Post-Protest Mizzou: Adverse Consequences of the Capitulation

Nearly three months have passed since student protests upended the institution where I teach law, the University of Missouri (Mizzou). There have been several changes on the Columbia campus. We now have a highly regarded African-American interim president, Michael Middleton, who has a long history at the university. Our interim chancellor seems far more attuned to the campus climate and hosts weekly “chats with the chancellor” to foster a more open atmosphere. On the surface, things seem to have returned to normal or perhaps even improved. Recent trends, however, suggest that the protesters’ “success” may prove ephemeral.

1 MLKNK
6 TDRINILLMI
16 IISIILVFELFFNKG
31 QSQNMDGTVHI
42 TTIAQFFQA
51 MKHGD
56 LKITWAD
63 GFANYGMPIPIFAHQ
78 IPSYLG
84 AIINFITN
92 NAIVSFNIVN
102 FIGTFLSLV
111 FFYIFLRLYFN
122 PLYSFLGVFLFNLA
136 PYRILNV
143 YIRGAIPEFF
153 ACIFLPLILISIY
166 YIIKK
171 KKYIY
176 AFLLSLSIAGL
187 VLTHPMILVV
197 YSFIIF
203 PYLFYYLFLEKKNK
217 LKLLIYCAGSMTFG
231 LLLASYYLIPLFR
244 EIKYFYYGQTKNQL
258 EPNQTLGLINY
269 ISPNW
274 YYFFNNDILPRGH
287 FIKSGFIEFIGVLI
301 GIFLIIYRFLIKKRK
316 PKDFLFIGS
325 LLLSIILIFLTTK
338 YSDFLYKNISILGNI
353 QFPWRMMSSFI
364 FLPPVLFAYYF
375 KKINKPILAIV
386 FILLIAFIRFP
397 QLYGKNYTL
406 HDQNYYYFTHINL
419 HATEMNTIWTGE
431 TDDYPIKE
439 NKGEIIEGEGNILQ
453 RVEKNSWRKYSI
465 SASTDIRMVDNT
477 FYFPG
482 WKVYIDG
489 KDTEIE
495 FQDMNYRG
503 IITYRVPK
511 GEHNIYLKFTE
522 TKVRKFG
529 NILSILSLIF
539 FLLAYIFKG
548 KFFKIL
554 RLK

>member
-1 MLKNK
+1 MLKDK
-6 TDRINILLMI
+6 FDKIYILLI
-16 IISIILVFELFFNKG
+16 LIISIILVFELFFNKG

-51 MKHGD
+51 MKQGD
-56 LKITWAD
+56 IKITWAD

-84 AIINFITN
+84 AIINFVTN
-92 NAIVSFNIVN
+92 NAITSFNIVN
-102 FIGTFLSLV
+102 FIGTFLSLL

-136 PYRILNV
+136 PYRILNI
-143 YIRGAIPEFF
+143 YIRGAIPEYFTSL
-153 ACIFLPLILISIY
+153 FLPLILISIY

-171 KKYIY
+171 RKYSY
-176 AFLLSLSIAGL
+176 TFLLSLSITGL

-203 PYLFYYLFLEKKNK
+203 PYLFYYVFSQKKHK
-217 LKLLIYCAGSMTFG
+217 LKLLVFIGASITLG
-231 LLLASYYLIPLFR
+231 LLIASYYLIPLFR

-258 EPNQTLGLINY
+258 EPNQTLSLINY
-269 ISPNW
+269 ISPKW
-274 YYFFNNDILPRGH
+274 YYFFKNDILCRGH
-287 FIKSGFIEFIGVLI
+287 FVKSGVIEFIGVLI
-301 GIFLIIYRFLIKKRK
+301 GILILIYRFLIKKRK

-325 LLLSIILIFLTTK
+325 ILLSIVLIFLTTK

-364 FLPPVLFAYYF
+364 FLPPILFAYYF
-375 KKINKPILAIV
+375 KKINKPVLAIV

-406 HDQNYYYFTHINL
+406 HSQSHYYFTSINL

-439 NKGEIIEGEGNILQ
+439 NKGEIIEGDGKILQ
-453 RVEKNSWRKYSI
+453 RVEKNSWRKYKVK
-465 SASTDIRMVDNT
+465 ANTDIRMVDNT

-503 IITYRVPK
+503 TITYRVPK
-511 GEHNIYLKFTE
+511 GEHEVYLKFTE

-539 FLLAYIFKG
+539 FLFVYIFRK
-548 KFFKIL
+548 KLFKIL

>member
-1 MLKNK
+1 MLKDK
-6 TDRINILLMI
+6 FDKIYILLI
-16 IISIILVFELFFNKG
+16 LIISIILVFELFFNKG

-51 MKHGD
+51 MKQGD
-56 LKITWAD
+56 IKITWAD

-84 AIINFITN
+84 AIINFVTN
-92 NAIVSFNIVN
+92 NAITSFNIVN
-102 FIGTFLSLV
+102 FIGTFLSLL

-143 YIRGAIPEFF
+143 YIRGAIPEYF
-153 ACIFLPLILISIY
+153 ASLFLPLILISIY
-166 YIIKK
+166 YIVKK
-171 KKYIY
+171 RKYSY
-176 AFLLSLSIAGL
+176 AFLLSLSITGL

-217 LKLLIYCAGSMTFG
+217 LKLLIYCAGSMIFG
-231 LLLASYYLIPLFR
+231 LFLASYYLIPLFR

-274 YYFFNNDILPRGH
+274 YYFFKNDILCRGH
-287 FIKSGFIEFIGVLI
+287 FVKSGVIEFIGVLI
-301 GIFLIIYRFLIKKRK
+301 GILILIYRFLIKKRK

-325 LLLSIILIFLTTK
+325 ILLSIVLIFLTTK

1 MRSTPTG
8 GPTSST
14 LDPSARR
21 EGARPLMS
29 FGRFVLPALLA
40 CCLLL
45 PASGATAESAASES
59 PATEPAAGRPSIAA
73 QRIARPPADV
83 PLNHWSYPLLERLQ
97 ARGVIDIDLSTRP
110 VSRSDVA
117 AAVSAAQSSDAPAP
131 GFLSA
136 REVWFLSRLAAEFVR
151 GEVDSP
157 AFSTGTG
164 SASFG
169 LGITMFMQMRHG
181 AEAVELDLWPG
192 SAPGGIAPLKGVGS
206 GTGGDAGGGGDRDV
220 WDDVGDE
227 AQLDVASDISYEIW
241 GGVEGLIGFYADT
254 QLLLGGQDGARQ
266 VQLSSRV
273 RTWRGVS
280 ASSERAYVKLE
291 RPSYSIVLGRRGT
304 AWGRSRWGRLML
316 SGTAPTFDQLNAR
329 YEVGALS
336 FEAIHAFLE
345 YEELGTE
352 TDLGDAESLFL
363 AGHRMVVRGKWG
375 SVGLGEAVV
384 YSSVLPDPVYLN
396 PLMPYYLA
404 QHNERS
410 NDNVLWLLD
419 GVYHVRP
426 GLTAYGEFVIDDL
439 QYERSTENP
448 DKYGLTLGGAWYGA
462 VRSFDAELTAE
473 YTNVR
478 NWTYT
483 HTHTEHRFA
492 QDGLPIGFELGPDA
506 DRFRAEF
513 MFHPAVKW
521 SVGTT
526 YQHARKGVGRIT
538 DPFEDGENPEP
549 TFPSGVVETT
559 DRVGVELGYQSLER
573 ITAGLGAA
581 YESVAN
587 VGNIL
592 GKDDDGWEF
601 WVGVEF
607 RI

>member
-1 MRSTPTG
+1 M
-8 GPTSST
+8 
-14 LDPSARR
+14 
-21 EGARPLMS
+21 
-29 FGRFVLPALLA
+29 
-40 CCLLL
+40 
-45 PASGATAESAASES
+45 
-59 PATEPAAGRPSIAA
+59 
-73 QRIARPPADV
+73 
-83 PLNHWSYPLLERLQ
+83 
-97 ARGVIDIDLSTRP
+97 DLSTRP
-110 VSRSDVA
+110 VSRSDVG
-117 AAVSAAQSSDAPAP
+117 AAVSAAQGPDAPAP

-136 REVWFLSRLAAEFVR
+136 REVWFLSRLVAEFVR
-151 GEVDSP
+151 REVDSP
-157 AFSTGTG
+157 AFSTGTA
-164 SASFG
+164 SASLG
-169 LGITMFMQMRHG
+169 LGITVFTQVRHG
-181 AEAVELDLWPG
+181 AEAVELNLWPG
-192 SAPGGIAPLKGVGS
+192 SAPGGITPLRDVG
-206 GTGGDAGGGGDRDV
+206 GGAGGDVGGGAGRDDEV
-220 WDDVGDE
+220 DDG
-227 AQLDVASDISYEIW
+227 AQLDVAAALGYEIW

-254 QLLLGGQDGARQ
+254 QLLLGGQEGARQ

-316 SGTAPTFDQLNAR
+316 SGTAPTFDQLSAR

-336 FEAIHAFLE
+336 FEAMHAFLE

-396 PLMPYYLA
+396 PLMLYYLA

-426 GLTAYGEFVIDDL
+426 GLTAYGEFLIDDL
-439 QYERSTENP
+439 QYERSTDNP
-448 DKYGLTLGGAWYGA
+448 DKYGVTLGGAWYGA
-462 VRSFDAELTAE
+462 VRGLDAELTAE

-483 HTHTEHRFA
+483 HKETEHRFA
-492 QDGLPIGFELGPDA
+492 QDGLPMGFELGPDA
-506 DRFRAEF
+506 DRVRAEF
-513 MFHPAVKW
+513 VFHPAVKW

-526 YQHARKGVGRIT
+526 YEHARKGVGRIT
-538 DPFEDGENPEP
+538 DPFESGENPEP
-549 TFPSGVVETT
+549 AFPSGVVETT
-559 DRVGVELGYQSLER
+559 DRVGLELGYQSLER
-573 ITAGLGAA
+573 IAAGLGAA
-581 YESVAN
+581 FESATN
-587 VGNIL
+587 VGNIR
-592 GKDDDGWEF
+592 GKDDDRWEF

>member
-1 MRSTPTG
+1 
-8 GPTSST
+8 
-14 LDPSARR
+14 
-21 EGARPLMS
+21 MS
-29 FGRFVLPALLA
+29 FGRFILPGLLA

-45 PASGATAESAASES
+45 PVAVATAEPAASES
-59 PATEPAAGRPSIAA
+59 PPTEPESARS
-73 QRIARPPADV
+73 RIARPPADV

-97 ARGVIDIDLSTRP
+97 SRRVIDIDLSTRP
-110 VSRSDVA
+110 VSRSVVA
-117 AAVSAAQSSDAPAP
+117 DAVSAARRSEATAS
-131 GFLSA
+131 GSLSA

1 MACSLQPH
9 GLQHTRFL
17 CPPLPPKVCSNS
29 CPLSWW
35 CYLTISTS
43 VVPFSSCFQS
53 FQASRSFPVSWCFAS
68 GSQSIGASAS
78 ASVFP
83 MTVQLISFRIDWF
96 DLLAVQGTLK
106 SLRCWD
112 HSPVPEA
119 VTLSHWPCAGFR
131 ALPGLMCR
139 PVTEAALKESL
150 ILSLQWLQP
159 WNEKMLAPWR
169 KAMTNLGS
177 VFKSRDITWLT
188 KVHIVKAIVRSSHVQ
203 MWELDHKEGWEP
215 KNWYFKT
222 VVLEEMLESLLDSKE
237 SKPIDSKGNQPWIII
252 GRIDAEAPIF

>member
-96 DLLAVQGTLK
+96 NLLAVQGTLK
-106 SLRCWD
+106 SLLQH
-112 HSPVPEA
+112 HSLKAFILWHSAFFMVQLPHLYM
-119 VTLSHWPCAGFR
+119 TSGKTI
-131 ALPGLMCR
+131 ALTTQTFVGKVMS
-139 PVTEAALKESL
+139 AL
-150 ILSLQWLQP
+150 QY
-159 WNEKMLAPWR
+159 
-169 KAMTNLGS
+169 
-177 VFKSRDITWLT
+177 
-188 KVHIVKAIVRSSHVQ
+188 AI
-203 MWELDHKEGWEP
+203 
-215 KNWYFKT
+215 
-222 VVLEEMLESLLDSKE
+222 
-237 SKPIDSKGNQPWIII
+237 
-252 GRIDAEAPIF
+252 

Erasing the Past Will Not Improve the Future

The rise of the Black Lives Matter movement in 2013, along with the massacre of nine black churchgoers last summer in Charleston, South Carolina, created racial hysteria and gave rise to an anti-intellectual movement that has now extended to American campuses. Its promoters want to purge society—and our universities—of historical relics and symbols that they say glorify white supremacy and perpetuate racism.